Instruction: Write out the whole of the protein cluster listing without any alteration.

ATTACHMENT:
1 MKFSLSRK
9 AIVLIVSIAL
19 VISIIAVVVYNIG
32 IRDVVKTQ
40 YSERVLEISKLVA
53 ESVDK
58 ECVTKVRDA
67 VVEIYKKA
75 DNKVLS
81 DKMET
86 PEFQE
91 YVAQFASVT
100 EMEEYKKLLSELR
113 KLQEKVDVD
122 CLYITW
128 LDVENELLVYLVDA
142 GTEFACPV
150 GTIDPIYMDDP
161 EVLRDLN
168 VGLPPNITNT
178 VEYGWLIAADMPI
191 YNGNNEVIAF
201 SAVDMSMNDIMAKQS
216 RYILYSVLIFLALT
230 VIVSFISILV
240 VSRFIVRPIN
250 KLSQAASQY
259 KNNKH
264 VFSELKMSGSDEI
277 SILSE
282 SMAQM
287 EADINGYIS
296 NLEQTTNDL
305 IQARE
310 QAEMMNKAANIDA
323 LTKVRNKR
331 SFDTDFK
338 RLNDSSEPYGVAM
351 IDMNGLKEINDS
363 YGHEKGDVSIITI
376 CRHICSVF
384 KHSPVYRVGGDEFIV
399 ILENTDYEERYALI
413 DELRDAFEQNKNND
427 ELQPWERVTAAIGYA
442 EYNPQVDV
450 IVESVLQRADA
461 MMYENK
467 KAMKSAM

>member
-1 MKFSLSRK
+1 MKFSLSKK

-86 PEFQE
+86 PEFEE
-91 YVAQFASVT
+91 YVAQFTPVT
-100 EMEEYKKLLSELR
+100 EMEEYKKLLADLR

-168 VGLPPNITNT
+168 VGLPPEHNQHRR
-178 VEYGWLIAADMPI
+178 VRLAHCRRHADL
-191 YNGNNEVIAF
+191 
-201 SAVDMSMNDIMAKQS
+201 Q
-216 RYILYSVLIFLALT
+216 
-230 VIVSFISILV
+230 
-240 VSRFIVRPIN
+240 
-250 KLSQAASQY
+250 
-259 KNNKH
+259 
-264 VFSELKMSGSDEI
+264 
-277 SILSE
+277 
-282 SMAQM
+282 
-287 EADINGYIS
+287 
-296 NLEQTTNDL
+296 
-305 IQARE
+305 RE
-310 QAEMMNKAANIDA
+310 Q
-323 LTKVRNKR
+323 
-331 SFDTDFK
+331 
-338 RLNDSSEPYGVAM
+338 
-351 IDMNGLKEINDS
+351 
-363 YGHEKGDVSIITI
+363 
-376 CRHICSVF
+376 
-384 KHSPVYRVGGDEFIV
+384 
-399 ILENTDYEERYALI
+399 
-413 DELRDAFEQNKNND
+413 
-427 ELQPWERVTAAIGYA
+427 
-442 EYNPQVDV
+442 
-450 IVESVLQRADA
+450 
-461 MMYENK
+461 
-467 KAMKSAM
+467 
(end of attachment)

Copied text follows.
1 MKFSLSRK
9 AIVLIVSIAL
19 VISIIAVVVYNIG
32 IRDVVKTQ
40 YSERVLEISKLVA
53 ESVDK
58 ECVTKVRDA
67 VVEIYKKA
75 DNKVLS
81 DKMET
86 PEFQE
91 YVAQFASVT
100 EMEEYKKLLSELR
113 KLQEKVDVD
122 CLYITW
128 LDVENELLVYLVDA
142 GTEFACPV
150 GTIDPIYMDDP
161 EVLRDLN
168 VGLPPNITNT
178 VEYGWLIAADMPI
191 YNGNNEVIAF
201 SAVDMSMNDIMAKQS
216 RYILYSVLIFLALT
230 VIVSFISILV
240 VSRFIVRPIN
250 KLSQAASQY
259 KNNKH
264 VFSELKMSGSDEI
277 SILSE
282 SMAQM
287 EADINGYIS
296 NLEQTTNDL
305 IQARE
310 QAEMMNKAANIDA
323 LTKVRNKR
331 SFDTDFK
338 RLNDSSEPYGVAM
351 IDMNGLKEINDS
363 YGHEKGDVSIITI
376 CRHICSVF
384 KHSPVYRVGGDEFIV
399 ILENTDYEERYALI
413 DELRDAFEQNKNND
427 ELQPWERVTAAIGYA
442 EYNPQVDV
450 IVESVLQRADA
461 MMYENK
467 KAMKSAM

>member
-1 MKFSLSRK
+1 MKFSLSKK

-86 PEFQE
+86 PEFEE
-91 YVAQFASVT
+91 YVAQFTPVT
-100 EMEEYKKLLSELR
+100 EMEEYKKLLADLR

-168 VGLPPNITNT
+168 VGLPPEHNQHRR
-178 VEYGWLIAADMPI
+178 VRLAHCRRHADL
-191 YNGNNEVIAF
+191 
-201 SAVDMSMNDIMAKQS
+201 Q
-216 RYILYSVLIFLALT
+216 
-230 VIVSFISILV
+230 
-240 VSRFIVRPIN
+240 
-250 KLSQAASQY
+250 
-259 KNNKH
+259 
-264 VFSELKMSGSDEI
+264 
-277 SILSE
+277 
-282 SMAQM
+282 
-287 EADINGYIS
+287 
-296 NLEQTTNDL
+296 
-305 IQARE
+305 RE
-310 QAEMMNKAANIDA
+310 Q
-323 LTKVRNKR
+323 
-331 SFDTDFK
+331 
-338 RLNDSSEPYGVAM
+338 
-351 IDMNGLKEINDS
+351 
-363 YGHEKGDVSIITI
+363 
-376 CRHICSVF
+376 
-384 KHSPVYRVGGDEFIV
+384 
-399 ILENTDYEERYALI
+399 
-413 DELRDAFEQNKNND
+413 
-427 ELQPWERVTAAIGYA
+427 
-442 EYNPQVDV
+442 
-450 IVESVLQRADA
+450 
-461 MMYENK
+461 
-467 KAMKSAM
+467 